whats your favorite movie?

יום ראשון, 21 באוקטובר 2012



One of the most celebrated films of Clint Eastwood’s career, Unforgiven represented the pinnacle of Eastwood’s success as both actor and director. Released in 1992, Unforgiven is a powerful tale of revenge, action and drama set in the Old West with the lines between good and evil are blurred. Nominated for nine Oscars and winner of four including Best Picture, Best Film Editing, and Best Supporting Actor for Gene Hackman and Best Director for Clint Eastwood, Unforgiven has taken its rightful place as one of the best films of the western genre. 

Unforgiven is set in the lonesome, rollicking town of Big Whisky, Sheriff “Little Bill” played by Hackman keeps a tight grip on his township while building a new home. The saloon girls and whores that have also settled in the town are rocked on night when two cowboys cut up one of their own. Not satisfied with the justice dispensed by “Little Bill”, the whores band together and put up a bounty on the assailants. 

News of the bounty attracts an eager young gun named “The Schofield Kid” played by Jaimz Woolvett and a retired killer William Munny played to grizzled perfection by Eastwood who was nominated for his performance. Munny had given up his killing ways to settle down on the farm with his young wife and two kids. But with the passing of his wife, Munny realizes that his place is not on the farm. So he recruits his old partner Ned played with great gusto by Morgan Freeman and sets off for Big Whiskey. 

While Unforgiven is set in the old west and contains many of the trademarks of a traditional western, it plays out more like a Greek tragedy with the hero embodied in Eastwood’s character far more reticent and interested reclaiming his lost ways rather than fighting for what is right. Unforgiven also features plenty of wonderful supporting characters such as Richard Harris as the aged, yet proper gunslinger English Bob and veteran TV actor Saul Rubinek as reporter W.W. Beauchamp who serves as a rather nervous witness to the events that unfold over the course of the picture.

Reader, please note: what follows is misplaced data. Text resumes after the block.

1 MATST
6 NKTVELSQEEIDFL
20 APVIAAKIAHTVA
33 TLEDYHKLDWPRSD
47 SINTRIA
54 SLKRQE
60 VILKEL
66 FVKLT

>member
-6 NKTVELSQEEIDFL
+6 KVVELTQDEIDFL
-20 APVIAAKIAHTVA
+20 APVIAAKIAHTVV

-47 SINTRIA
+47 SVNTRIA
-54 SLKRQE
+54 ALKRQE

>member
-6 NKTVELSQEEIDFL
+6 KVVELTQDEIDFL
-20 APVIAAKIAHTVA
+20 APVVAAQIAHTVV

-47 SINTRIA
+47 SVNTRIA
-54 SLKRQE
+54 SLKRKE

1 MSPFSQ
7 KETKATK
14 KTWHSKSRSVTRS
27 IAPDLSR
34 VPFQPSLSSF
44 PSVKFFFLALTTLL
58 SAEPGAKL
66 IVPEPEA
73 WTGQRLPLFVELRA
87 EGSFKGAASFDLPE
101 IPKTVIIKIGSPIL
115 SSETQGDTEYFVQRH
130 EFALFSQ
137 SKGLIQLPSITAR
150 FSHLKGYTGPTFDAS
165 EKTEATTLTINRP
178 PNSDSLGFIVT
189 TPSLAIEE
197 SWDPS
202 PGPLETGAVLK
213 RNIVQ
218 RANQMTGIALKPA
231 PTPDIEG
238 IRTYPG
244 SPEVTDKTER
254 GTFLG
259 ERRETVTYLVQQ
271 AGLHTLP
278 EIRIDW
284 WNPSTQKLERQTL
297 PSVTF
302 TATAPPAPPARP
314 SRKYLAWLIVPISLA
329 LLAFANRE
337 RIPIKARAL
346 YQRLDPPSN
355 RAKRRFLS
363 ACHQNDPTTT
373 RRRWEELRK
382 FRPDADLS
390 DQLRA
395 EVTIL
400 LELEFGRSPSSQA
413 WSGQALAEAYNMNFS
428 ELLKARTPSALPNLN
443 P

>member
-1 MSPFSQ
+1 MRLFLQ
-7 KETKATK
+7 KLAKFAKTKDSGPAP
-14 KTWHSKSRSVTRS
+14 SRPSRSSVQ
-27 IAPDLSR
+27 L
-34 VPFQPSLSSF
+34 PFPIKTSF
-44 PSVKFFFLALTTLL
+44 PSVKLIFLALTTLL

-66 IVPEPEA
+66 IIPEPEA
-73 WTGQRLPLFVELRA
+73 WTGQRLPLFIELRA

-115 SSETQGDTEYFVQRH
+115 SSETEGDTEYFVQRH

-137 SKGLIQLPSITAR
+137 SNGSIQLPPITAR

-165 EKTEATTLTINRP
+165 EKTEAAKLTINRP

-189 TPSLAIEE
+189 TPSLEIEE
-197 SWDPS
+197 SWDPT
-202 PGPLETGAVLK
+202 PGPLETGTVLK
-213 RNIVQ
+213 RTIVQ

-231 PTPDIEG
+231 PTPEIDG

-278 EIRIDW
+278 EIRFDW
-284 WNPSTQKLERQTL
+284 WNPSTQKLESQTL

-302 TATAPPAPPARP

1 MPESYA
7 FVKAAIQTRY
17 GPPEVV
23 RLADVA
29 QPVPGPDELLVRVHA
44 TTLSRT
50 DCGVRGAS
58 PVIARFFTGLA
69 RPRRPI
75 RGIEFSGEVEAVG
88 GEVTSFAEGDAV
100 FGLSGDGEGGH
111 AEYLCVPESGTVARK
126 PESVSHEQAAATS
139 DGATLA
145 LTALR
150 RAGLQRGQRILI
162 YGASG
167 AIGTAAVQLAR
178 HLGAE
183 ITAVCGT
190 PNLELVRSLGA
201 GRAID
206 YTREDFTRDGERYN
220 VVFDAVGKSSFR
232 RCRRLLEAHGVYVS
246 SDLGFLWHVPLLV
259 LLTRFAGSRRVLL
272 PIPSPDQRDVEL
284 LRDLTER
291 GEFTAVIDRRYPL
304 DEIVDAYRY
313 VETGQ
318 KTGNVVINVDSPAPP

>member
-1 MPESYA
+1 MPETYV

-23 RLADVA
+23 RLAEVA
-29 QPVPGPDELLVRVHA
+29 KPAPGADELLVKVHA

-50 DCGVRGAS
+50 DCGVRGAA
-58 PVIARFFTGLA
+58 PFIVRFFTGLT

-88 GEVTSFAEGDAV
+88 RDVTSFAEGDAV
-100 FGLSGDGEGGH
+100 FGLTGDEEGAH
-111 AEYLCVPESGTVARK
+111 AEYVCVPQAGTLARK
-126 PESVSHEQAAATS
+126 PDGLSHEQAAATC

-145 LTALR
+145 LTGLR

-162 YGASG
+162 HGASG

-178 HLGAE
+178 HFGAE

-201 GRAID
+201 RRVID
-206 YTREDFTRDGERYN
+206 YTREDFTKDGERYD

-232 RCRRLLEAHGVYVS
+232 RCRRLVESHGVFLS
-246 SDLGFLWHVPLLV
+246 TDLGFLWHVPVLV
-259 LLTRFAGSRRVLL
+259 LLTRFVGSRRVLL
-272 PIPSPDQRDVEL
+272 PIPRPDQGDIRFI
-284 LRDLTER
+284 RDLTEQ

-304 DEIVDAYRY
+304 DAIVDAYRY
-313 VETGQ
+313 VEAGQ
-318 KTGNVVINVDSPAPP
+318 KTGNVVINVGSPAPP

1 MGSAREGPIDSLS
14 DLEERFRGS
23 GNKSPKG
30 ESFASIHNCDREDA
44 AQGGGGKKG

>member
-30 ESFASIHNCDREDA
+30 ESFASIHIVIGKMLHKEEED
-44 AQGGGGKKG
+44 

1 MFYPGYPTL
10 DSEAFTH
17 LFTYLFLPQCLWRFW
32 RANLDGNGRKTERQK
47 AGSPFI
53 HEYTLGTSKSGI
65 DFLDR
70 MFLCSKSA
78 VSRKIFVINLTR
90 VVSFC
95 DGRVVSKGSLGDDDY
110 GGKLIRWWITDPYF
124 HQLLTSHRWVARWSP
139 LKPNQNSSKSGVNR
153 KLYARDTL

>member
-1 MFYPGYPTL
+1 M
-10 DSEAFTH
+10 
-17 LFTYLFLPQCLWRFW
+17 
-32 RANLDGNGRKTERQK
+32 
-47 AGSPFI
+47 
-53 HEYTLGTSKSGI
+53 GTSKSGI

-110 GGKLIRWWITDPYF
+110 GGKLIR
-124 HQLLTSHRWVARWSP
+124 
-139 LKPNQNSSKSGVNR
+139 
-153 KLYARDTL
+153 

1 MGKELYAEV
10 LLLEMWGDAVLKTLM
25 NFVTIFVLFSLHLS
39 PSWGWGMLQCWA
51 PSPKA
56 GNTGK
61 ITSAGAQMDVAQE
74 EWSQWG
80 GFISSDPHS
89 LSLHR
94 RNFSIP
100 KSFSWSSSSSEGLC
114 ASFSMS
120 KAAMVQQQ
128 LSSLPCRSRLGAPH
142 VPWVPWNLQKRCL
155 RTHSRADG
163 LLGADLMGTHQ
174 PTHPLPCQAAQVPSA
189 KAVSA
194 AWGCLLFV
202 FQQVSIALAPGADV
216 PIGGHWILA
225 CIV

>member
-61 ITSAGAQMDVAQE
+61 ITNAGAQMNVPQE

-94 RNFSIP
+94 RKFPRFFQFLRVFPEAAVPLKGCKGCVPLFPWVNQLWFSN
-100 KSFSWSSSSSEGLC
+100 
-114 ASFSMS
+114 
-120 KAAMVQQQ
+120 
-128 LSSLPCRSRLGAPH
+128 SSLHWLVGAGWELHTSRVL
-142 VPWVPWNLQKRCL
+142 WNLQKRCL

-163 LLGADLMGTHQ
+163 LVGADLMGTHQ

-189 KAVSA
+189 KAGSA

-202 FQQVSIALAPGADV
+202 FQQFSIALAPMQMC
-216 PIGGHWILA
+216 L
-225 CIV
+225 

The climax of the film is simply one of the best ever filmed, full of intensity, raw nerve and unsettling action where all the combatants finally meet in a showdown inside the saloon. The understated power of Eastwood’s performance and Hackman’s complex character blurs the line between right and wrong. The ending of the film does not leave one with the feeling that all is settled, but rather that the survivors remain to live out the rest of their lives. 

Interestingly enough, the script for the film has been passed around for nearly two decades before Clint Eastwood, who had ignored it for several years himself, finally read it and realized the potential of Unforgiven. What’s even more bizarre is that Hackman had read and passed on the script years earlier before being convinced by Eastwood to play the role of Little Bill. 

Unforgiven became only the third picture to win Best Oscar, having achieved this a year after Dances with Wolves won the year before. It stands as a true testament to the power of Eastwood’s acting, directing and storytelling abilities.